On the Fine Art of the Footnote 

Ever since David Hume noted that, while reading Edward Gibbon’s The History of the Rise and Fall of the Roman Empire, “One is also plagued with his Notes, according to the present Method of printing the Book” and suggested that they “only to be printed at the Margin or the Bottom of the Page,” footnotes have been the hallmark of academia. For centuries, then, the footnote existed as a blunt instrument, wielded by pedants and populists alike, primarily for the transmission of information, but occasionally to antagonize opponents with arch rhetorical asides. But it would take a couple hundred years until writers again took up the footnote for other, more artful purposes, discovering in this tiny technique emotional and intellectual depth far beyond the realm of the merely experimental.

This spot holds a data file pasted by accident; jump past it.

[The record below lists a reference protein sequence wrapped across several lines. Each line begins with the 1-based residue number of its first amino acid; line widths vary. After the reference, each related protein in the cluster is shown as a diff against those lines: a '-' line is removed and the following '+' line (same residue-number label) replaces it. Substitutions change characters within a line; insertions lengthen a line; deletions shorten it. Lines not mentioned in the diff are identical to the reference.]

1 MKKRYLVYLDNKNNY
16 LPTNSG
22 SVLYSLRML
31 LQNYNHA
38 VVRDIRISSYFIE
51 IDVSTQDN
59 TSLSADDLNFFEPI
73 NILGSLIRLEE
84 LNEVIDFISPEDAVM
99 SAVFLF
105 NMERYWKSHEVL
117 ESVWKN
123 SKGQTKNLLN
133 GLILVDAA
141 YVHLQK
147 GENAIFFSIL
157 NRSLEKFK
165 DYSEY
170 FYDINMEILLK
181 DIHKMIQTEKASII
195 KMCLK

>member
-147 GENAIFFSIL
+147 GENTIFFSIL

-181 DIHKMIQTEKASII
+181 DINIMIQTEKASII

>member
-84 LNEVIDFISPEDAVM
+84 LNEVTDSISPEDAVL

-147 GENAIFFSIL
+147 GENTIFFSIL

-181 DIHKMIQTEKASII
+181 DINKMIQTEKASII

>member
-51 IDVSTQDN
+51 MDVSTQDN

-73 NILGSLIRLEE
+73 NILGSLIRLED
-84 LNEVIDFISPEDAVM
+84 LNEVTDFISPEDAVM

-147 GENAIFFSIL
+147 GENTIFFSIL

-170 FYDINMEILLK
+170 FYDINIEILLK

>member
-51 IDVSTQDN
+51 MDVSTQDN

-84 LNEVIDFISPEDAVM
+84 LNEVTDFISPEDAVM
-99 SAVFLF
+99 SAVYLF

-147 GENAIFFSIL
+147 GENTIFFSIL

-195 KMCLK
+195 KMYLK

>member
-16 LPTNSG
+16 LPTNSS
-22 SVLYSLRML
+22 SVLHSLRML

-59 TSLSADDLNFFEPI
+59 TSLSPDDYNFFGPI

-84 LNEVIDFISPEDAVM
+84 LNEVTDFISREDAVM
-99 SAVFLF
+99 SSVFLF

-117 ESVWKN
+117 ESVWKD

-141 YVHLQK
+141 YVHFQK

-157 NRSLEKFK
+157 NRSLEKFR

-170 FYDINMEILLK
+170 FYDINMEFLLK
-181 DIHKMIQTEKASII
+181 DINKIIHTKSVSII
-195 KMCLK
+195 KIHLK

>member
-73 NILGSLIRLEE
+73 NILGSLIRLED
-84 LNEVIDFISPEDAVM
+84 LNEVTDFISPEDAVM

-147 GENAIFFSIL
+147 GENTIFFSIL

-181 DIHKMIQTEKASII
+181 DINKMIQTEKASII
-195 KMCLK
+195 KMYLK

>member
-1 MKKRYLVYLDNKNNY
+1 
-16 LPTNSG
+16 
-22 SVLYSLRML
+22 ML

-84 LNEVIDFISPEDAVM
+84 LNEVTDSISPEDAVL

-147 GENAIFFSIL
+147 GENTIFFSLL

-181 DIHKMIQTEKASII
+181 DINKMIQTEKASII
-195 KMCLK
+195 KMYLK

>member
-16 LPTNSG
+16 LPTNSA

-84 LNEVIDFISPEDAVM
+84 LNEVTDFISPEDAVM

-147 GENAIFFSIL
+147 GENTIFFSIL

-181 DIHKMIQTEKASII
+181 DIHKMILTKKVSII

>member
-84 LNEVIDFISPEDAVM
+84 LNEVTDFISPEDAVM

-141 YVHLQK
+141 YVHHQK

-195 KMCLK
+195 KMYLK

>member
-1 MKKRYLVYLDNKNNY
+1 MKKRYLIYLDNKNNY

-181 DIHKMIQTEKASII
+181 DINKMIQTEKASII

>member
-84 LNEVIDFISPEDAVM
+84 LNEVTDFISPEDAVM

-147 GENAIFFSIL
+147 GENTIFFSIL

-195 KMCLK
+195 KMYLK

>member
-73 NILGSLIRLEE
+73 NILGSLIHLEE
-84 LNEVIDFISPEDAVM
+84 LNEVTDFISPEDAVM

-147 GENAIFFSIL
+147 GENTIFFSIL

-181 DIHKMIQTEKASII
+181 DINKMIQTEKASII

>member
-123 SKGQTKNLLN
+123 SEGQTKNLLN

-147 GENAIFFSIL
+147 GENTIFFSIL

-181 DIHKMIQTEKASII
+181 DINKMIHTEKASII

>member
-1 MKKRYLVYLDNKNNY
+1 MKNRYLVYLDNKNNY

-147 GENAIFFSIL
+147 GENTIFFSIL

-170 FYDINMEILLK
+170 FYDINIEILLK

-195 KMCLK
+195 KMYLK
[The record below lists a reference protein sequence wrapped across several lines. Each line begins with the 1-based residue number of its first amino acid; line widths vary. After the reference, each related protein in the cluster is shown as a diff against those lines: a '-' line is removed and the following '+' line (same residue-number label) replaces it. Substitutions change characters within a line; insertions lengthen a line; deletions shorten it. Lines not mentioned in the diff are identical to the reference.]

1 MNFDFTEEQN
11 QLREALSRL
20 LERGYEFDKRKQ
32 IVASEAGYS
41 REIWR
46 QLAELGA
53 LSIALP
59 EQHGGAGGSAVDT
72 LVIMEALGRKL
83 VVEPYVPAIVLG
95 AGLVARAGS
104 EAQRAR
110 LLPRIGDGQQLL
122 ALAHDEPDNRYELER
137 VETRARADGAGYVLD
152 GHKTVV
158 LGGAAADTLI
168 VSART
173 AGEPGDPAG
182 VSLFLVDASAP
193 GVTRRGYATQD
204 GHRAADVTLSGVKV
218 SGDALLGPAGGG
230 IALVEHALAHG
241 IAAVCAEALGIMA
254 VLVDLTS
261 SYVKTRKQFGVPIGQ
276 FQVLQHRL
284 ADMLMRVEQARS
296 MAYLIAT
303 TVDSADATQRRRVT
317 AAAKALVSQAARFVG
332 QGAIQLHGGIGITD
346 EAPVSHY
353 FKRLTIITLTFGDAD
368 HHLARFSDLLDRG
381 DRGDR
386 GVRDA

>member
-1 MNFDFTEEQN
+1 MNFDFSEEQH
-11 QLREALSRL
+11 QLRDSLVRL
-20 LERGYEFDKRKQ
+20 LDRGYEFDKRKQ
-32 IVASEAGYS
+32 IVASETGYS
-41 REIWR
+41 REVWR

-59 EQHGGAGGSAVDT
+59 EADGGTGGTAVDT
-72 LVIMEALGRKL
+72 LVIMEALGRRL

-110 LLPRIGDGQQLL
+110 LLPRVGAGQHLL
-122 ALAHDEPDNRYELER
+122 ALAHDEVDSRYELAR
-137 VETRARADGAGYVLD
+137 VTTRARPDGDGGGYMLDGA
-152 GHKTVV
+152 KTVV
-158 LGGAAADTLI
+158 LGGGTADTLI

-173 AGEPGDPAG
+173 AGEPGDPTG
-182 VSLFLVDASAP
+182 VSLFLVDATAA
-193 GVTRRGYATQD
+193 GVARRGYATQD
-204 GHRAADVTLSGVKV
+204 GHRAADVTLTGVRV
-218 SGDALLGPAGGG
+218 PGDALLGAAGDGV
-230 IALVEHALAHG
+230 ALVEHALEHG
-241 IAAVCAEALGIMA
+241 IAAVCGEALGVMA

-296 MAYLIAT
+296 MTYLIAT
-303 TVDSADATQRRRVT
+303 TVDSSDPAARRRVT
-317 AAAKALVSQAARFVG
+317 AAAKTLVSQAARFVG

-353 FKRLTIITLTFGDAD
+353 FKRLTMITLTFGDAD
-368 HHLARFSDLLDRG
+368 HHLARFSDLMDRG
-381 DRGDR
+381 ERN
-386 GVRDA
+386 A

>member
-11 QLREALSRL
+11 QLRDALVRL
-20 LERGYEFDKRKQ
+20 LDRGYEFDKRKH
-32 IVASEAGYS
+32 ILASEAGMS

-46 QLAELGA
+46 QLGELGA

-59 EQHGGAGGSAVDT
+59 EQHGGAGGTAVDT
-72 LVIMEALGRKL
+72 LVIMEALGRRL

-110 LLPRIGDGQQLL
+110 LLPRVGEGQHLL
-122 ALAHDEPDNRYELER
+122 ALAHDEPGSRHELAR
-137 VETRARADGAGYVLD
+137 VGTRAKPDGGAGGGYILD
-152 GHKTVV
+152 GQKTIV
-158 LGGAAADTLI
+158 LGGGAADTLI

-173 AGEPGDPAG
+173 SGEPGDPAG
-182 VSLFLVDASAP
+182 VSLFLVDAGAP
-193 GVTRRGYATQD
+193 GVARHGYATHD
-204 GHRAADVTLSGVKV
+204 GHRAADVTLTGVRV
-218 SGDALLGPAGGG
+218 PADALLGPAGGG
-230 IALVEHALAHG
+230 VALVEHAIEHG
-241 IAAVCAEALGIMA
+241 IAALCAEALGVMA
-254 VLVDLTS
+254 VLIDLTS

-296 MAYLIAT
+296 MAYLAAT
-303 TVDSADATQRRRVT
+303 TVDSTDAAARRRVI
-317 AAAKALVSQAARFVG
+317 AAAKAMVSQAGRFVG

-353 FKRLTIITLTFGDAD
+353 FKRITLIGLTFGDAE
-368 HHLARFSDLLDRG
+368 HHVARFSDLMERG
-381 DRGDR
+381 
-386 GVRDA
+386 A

Source: On the Fine Art of the Footnote ‹ Literary Hub

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